‘What I would say is we’ve been playing a lot of catch-up,’ she explains. ‘Trying to find ways to best communicate.’”
Language Access is Essential to the Emergency Planning of Federal Agencies
Multiple federal agencies, including the Departments of Justice and Homeland Security agree. Emergency planning that encompasses ALL communities, including communities of color and limited English proficiency, is essential for public health and also to comply with federal law.
As these agencies state in an emergency/disaster response guidance document:
“[Federal funding] recipients should make language services available in all their public-facing programs or activities. Language services may include in-person interpretation, telephonic interpretation, translation services, monolingual communication in the LEP person’s language, and sight translation. Including input from and addressing the needs of LEP populations in evacuation and disaster preparedness plans that are made widely available helps ensure that communities have access to them when needed.
[Federal funding] recipients should assess the language needs of the service community and develop a language access plan, which is a management tool that provides an administrative blueprint for bringing the agency into compliance with language access requirements. Such plans outline the recipient’s policies and standards for delivering services to LEP individuals and describe how the agency will implement those policies and standards, including explaining how the agency will increase its capacity to address the language service and resource needs identified in the self-assessment.
Recipients should periodically review their plans to evaluate whether changes need to be made, including addressing changing demographics of their service populations. “
As Utah works through its new initiative, the State is encountering the communication challenges that local government must overcome during the current pandemic and in the future.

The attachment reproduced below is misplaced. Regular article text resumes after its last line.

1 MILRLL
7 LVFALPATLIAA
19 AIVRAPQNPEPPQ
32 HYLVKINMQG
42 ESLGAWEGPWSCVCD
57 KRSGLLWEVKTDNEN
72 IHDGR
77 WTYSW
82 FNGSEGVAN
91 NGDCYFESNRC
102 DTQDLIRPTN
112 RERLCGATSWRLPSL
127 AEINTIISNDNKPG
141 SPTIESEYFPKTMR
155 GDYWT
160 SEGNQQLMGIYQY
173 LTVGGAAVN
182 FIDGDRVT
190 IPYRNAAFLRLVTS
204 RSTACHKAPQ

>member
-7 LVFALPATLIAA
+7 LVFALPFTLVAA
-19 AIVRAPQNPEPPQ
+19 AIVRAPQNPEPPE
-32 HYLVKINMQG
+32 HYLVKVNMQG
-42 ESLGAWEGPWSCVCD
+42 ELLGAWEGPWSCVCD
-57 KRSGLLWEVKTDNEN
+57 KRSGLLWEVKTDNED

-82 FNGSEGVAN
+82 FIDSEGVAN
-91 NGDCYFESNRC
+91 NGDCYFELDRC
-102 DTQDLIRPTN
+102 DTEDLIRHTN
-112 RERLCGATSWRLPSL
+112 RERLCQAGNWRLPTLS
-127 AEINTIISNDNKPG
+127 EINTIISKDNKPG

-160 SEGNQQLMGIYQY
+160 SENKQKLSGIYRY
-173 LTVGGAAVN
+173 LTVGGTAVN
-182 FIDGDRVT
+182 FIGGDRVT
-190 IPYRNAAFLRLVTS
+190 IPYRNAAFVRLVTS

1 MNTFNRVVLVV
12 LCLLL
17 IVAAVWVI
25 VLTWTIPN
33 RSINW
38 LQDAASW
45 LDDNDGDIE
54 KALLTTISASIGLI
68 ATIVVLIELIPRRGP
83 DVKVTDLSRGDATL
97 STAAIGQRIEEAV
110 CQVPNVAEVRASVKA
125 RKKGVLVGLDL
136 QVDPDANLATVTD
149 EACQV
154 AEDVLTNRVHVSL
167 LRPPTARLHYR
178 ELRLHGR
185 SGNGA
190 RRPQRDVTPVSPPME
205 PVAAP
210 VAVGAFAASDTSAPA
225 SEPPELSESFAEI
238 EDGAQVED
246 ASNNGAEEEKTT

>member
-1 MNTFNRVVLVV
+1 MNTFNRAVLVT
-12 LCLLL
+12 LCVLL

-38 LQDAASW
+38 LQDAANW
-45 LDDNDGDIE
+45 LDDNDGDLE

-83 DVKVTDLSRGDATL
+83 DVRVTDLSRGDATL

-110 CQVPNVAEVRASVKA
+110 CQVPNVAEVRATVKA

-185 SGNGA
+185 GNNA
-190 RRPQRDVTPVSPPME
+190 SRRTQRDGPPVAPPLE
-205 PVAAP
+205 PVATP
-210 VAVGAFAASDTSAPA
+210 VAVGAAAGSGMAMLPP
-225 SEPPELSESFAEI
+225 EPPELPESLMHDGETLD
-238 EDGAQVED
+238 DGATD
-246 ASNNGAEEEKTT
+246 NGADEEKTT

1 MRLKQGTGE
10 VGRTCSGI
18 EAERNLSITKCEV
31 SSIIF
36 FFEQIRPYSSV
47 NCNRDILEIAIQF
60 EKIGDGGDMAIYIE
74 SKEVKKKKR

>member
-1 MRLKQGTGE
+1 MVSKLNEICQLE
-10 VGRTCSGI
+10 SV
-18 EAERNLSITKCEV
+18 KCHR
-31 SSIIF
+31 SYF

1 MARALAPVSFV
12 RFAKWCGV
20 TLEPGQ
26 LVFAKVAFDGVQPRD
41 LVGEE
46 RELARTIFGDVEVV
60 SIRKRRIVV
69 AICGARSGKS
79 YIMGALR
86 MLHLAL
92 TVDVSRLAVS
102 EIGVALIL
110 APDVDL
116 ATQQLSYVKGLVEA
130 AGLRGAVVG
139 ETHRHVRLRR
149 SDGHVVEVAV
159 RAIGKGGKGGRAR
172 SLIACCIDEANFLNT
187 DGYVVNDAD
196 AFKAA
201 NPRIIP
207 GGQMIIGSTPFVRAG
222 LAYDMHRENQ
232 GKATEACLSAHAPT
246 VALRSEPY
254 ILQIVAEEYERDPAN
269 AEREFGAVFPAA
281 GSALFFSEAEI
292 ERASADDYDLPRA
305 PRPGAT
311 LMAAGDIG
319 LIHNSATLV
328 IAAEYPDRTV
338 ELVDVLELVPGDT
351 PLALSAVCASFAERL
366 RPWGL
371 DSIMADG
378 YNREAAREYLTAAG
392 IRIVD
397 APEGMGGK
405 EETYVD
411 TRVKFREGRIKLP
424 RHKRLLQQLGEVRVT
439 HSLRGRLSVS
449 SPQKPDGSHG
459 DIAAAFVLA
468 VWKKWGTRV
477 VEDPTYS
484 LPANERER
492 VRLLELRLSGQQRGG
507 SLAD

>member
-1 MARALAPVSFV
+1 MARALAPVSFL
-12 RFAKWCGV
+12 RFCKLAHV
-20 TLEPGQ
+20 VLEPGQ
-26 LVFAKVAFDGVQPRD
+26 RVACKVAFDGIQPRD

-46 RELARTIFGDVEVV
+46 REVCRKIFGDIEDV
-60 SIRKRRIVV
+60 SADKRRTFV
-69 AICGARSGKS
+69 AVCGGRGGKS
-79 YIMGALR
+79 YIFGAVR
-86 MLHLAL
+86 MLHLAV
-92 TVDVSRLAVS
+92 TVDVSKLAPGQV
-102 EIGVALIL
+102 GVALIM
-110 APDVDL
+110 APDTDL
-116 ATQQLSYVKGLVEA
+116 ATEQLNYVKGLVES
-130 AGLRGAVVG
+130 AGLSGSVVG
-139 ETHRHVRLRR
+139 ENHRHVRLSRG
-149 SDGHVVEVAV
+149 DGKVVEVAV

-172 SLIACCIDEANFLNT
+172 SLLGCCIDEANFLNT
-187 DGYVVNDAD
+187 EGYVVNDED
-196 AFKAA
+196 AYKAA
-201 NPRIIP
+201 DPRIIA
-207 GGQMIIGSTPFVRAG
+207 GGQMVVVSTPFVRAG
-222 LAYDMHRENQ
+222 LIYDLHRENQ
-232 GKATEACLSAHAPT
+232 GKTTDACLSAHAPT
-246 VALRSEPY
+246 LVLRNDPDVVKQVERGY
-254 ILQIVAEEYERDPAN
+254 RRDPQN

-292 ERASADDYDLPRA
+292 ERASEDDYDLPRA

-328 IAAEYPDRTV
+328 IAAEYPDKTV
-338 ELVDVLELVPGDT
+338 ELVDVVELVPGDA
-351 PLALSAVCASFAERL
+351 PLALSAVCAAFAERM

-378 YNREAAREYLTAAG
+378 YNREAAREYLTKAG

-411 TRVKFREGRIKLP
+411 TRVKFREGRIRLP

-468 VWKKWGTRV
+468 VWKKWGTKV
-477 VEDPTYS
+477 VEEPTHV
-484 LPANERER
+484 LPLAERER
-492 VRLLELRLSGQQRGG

“Chavez-Houck notes that communication is central to staying safe in this worldwide pandemic. A government warning can only do so much if you aren’t able to understand the language.
“Language access was a challenge,” says the former representative. “Initially, a lot of the information, early, early on, was only being put out in English.”
Because of that, in the short-term, the group’s top priority has been increasing language accessibility. That means translating online information or meeting with communities to help interpret.
Most recently, it includes relying on trusted minority members in the community to relay the latest information in an easily understood fashion. .. According to Chavez-Houck, the state changing ‘risk levels’ so often may be making it more difficult for minority groups to properly follow safety guidelines.
‘I believe, to me anyways, you just get yourself up to speed and you start communicating the restrictions and the recommendations for one level… and then it changes again,’ she explains.”
Lessons Learned from this Pandemic
Among the coronavirus lessons learned in Utah is that language assistance planning, funding, and implementation are critically vital and must be part of all local government emergency planning. Indeed, failing to do so has life threatening consequences.
According to the Department of Justice:
“Failing to plan for and serve immigrant communities in emergencies can undermine response efforts and increase safety risks for both local communities and first responders… emergencies and disasters highlight a recurring lesson: we need to take proactive measures to ensure that all members of our communities are appropriately incorporated into emergency management activities.”
© Bruce L. Adelson 2020. All Rights Reserved The material herein is educational and informational only. No legal advice is intended or conveyed.
Bruce L. Adelson, Esq., is nationally recognized for his compliance expertise. Mr. Adelson is a former U.S Department of Justice Civil Rights Division Senior Trial Attorney. Mr. Adelson is a Department of Family Medicine faculty member at Georgetown University School of Medicine where he teaches organizational culture, implicit bias, cultural and civil rights awareness.
Mr. Adelson’s blogs are a Bromberg exclusive